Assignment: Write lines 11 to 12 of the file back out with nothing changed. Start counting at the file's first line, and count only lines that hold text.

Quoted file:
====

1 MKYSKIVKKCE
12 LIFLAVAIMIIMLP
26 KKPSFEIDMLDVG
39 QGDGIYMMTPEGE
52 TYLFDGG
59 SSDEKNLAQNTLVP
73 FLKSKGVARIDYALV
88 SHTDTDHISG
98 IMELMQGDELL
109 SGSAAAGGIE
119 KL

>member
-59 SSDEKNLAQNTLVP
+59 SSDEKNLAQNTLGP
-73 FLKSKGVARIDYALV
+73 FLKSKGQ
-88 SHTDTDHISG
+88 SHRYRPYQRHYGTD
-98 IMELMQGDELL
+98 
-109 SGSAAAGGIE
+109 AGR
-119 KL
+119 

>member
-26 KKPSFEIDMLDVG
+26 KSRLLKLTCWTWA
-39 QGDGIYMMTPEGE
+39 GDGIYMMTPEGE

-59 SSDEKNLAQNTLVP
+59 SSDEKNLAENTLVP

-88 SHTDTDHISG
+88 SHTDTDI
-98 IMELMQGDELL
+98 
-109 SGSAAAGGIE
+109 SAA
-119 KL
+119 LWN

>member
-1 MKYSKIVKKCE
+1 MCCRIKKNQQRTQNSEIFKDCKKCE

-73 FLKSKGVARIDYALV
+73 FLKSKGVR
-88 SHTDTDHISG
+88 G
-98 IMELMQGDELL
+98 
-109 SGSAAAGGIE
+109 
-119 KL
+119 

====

119 KL

>member